Tuesday, August 29, 2017

Jonesin' 4:28 (Derek) 


LAT 4:05 (Derek) 


NYT 3:58 (Amy) 


WSJ  8:31 (Laura) 


Xword Nation untimed (janie) 


Elizabeth C. Gorski’s Crsswrd Nation puzzle (Week 326), “Birthday Hit List”—Janie’s take

Crossword Nation 8/29 (No. 326)

Taking it nice and easy this week, Liz serves up an on-time birthday tribute to the King of Pop (named in the reveal), plus four themers that belong on a list of his hits. Can you say “multiple earworms”? Wisely, none of the hits are clued as song titles—which might account for my missing the theme for almost the entire solve… Working from bottom to top today (so as to feature the reveal first…), here’s how it’s done:

  • 63A. [Entertainer born 08/29/1958 whose hit songs appear at 16-, 27-, 38-, and 50-Across] MICHAEL JACKSON. Here’s a discography of his singles. And that doesn’t even include the work he did as a member of The Jackson 5. The man was one hard-working phenom.
  • 50A. [King who won the “Battle of the Sexes”] BILLIE JEAN. First of all, great punny clue. Then, great song. And here’s where I started to get and inkling about the theme. But back to the former. King Arthur? King Farouk? Nuh-uh. Coming to a movie theatre near you, this fall, Battle of the Sexes, a “comedic dramatization” (as The New Yorker calls it) of the 1973 Bobby Riggs-initiated tennis match between himself and BILLIE JEAN… King who won the “Battle of the Sexes.” Steve Carell and Emma Stone. This is a great story. Oh, please let the film be any good! ;-)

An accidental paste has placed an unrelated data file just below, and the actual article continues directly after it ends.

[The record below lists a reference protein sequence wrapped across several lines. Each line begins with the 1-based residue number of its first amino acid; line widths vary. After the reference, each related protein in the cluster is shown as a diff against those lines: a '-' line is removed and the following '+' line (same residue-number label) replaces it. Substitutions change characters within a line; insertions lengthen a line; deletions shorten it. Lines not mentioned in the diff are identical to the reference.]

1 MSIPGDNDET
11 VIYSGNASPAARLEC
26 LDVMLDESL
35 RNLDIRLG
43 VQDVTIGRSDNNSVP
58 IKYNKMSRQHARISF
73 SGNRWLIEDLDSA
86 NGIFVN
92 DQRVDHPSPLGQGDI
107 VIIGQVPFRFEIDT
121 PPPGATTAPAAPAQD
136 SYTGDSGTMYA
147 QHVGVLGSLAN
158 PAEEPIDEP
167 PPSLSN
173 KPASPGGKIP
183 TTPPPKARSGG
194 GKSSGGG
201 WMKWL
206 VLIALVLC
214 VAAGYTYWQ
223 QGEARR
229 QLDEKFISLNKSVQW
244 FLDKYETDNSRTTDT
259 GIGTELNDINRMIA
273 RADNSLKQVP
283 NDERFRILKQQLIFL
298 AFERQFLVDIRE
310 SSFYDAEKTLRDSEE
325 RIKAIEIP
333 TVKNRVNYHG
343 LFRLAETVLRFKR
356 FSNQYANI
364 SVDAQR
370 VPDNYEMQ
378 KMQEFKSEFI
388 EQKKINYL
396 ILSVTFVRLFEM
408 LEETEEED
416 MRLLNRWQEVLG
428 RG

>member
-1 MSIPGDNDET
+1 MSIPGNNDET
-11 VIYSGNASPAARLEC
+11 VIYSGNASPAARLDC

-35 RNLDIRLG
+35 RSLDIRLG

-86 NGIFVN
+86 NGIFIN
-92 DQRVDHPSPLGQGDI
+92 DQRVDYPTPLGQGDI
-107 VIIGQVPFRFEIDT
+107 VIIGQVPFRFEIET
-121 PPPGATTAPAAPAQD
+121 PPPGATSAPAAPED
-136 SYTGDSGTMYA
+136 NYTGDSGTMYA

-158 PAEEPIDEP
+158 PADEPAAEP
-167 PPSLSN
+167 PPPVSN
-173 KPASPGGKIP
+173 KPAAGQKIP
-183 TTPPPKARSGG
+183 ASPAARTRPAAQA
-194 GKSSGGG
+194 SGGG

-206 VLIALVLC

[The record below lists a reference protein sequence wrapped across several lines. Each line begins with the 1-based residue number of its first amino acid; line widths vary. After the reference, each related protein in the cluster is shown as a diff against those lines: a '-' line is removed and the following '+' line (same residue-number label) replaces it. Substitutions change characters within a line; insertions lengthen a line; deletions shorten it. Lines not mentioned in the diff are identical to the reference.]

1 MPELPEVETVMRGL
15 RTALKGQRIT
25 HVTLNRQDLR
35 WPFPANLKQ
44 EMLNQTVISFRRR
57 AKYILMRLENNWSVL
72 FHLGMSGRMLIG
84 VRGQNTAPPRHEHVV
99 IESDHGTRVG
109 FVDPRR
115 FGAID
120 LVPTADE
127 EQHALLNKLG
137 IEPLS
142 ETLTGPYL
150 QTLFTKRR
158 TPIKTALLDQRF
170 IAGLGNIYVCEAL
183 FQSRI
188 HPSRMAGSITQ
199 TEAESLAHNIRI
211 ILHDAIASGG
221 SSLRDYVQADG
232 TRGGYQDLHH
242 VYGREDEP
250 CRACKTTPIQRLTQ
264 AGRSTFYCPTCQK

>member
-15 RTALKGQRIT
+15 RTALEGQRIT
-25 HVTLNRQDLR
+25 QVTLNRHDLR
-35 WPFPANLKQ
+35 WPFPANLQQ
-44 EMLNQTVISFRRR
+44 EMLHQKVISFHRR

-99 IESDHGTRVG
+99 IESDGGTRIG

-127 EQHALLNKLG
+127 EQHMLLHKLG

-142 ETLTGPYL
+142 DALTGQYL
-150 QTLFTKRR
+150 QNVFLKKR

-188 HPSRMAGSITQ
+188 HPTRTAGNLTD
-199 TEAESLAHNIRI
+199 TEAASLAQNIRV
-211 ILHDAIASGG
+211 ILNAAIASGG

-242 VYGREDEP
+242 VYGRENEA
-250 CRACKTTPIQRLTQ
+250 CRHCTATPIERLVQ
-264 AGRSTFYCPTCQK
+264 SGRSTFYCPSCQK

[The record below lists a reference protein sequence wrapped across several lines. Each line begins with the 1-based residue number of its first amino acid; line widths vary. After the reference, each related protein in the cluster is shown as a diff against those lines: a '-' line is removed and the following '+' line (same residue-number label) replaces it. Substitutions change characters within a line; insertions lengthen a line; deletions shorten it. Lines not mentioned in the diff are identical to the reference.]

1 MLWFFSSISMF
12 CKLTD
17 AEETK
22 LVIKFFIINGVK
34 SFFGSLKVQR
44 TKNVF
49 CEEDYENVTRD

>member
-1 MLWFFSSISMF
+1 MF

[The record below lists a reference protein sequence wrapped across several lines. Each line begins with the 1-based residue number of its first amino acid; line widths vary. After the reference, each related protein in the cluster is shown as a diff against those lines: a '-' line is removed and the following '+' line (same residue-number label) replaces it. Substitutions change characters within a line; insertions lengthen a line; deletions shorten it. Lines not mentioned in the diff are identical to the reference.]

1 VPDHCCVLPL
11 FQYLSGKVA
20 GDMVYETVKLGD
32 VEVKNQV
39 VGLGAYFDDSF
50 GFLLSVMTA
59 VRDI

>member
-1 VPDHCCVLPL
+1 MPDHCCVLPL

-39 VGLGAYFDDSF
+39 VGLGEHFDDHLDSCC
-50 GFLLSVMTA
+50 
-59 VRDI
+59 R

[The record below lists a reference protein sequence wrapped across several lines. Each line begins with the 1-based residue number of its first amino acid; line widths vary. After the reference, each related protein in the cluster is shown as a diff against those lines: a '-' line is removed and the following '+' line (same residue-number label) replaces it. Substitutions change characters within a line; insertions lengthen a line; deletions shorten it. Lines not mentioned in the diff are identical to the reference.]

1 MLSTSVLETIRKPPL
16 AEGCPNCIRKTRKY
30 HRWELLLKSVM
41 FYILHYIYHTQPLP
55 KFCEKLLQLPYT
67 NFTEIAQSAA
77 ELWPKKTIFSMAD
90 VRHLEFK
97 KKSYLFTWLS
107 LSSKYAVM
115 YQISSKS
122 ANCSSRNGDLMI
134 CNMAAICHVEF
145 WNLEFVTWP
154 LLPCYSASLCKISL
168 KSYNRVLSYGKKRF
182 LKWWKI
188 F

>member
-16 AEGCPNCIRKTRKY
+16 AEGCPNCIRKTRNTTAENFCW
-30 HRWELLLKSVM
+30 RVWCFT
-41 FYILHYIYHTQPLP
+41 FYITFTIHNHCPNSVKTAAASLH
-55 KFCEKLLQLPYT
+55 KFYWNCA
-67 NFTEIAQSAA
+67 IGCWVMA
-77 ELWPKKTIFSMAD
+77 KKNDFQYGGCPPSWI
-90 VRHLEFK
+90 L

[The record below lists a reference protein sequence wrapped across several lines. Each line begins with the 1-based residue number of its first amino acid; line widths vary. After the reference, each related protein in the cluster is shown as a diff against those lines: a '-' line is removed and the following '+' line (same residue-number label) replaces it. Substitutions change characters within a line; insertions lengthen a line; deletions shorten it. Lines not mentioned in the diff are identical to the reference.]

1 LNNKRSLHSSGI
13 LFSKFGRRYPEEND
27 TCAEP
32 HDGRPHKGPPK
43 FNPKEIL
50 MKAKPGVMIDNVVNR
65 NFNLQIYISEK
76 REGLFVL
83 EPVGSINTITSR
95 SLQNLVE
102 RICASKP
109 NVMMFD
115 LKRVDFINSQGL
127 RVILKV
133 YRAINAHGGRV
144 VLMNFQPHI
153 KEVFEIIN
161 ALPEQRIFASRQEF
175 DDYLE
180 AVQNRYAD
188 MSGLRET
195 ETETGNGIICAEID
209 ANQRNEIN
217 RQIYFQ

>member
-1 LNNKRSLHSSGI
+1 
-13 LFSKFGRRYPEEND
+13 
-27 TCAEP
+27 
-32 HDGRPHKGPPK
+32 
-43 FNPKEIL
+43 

• 38A. [Good, on the street] BAD. No, the theme didn’t even register here—a song title I did know—because I was completely unfamiliar with its two predecessors as titles belonging to the JACKSON oeuvre. Namely
  • 27A. [Bizarre] OFF THE WALL and
  • 16A. [“Have no fear, I am here”] “YOU ARE NOT ALONE.” This gap in my pop-culture knowledge led me to take a look and listen on YouTube. Because it was filmed in 1995, when MJ was clearly having issues about his appearance and his identity as a black man, I found the official video of “YANA” quite disturbing. I did, however, recognize the tune. 1979’s “OTW,” on the other hand, showcases what appears to an exuberant, charismatic young man who is beloved by and who loves his audience. But as we all know, appearances can definitely deceive. Regardless, this was a happier viewing experience, but still didn’t know the song. Dang! I leave it to you to do your own YouTube searches, if you’re so inclined (but don’t say I didn’t warn you).